A club-record fee will be required if Liverpool are to pry Alisson away from Roma this summer. Fresh off the back of Loris Karius‘ horror show in the Olimpiyskiy stadium, the Reds are once again being linked with a number of goalkeepers, but it’s the Brazilian shot-stopper who tops the list of Liverpool transfer targets.
Paul Joyce of The Times recently claimed the Champions League finalists are in for the 25-year-old and that the mooted fee of £80million hasn’t put the Merseyside club off, yet.
Roma are once again under pressure to comply with Financial Fair Play regulations and may be forced to cash in on the keeper. However, there’s talk that they may impose a “Mohamed Salah tax” on Liverpool after seeing the Egyptian forward take his game to new heights at Anfield following on from his £39million move last summer.
Jürgen Klopp and the recruitment team on Merseyside have proven on a number of occasions now that money is no object if they deem the player integral to the club’s progression.
The Reds parted with over £50million to sign Naby Keïta and a world-record £75million fee to finally convince Southampton into selling Virgil van Dijk, while Lyon are believed to want in the region of £60million to part ways with Nabil Fekir.
World-class goalkeepers are hard to find these days, which is why the likes of Alisson, Jan Oblak and David de Gea command such high fees. But, as shown time and time again, they’re worth their weight in gold, and if the money is there then there are few ways in which it could be better spent.
It’s clear that Alisson is one of the best in the world and he could be a difference-maker for Liverpool in high-profile matches, even if he didn’t have the best of auditions at Anfield during the Champions League semi-final.
The former Internacional shot-stopper conceded seven goals across the two legs, with five of those coming at Anfield. On paper it looks like a bad day at the office, but, in reality, he made a host of key saves to keep Roma in the tie.
Both Karius and Alisson are young goalkeepers and both have played fewer than 200 club matches, with the latter only playing 64 games in Europe.
He’s not an unknown quantity but at the same time he’s far from the finished product, and that might be a reason the £80million fee puts a few clubs off him right now. He might lack experience but he’s got the mentality of a more senior No.1, starting for his country on a regular basis.
And the stats this term paint a picture of a No.1 who can save a team 15 points throughout the season.
Now, goalkeeper stats aren’t the best way to judge individuals because the numbers depend on a lot of factors beyond their control. Alisson might be, on average, making 3.41 saves per goal, 1.41 more than Karius, but it doesn’t show what type of shots these are and where they’re taken from.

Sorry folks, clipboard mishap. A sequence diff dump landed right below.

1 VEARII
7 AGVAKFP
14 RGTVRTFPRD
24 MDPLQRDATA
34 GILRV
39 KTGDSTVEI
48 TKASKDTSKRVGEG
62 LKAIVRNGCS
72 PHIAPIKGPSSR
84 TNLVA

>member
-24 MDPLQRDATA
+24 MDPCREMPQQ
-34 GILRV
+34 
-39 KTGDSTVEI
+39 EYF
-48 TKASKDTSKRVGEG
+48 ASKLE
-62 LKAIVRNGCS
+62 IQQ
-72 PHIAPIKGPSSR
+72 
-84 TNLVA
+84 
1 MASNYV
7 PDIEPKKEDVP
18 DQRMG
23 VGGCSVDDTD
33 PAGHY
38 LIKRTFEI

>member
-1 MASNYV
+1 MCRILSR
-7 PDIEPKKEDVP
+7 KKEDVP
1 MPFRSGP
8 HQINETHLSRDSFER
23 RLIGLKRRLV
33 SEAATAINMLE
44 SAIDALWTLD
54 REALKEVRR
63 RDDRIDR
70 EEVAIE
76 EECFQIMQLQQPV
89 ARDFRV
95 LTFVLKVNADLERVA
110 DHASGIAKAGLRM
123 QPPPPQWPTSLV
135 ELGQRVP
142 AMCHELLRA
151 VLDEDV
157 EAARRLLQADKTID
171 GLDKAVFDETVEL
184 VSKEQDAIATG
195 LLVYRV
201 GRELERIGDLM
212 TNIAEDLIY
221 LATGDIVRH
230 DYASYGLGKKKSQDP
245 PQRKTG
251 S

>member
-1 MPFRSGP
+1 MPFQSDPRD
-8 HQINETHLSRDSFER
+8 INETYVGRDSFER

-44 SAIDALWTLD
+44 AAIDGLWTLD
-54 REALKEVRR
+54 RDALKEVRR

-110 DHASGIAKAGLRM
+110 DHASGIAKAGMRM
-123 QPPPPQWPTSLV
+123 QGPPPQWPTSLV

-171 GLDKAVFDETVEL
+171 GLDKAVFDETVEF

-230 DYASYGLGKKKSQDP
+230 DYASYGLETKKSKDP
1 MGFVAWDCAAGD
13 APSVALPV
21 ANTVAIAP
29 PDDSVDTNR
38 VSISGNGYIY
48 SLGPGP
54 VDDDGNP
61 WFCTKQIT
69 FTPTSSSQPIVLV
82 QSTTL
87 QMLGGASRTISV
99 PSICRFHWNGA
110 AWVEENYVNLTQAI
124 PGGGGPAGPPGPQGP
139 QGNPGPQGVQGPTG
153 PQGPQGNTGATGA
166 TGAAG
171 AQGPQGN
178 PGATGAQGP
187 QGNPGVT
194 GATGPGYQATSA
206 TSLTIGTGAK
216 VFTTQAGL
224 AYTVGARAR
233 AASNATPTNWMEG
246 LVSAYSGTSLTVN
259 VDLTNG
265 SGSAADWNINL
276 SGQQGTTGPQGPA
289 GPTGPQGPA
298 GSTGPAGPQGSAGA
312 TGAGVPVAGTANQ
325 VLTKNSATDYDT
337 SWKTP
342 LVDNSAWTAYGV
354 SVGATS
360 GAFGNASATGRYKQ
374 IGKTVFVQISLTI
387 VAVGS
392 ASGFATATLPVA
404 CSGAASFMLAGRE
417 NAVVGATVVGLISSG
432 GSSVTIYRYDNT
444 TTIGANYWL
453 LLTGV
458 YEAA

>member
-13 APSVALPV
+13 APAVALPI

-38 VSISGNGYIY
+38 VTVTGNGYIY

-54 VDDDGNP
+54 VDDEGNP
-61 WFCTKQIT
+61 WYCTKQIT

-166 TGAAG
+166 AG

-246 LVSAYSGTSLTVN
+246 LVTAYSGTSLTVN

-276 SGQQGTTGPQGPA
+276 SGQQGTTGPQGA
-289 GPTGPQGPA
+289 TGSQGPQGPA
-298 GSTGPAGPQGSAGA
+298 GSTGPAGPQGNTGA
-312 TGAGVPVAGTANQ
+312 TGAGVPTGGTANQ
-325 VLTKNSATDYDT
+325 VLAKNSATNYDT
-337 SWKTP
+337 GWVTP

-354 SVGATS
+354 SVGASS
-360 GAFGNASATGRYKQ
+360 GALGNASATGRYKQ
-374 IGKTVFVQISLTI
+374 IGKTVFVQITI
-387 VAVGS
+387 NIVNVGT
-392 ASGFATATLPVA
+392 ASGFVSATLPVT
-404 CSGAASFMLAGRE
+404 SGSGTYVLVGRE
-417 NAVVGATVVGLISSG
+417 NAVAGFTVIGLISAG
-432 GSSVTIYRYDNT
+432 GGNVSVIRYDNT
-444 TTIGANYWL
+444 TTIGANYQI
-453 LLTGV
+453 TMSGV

Likewise, saves per 90 hinges on how good the defence is. For example, Liverpool allowed just 7.4 shots compared to Roma’s 11.1; Alisson is busier purely because the team in front of him isn’t as good defensively as Liverpool are.
However, expected goals against (xGA) quantifies the shots a team have conceded all season and gives them a value in terms of goals they would, all things being equal, ordinarily lead to. When the xGA is compared to the actual goals conceded, it helps understand which keepers are making a difference and which aren’t.
Roma’s xGA was 38.46 this season but they conceded just 28 goals. Across the top five leagues in Europe, only Manchester United and Burnley had a greater swing in goals conceded to xGA.
For context, Karius conceded 14 goals and his xGA was 13.47. He performed as expected, at least in the Premier League. He’s not an elite keeper. Not yet, anyway, and it’s not an area the Reds can be patient with if they want to compete at the top.
Again, it’s worth remembering that the two shot-stoppers are playing in different leagues against different opponents, so it would be naive to suggest Alisson’s form is transferable from Serie A to the Premier League, but the quality is there.
There’s no guarantee the Roma man would adapt to the rigours of the Premier League, either. But if he did, Liverpool would have upgraded on a problem position which has plagued them for a number of years. If he were to keep goal At Anfield for the next decade then it would have been £80million well spent. The Reds need to be ruthless this summer in order to progress.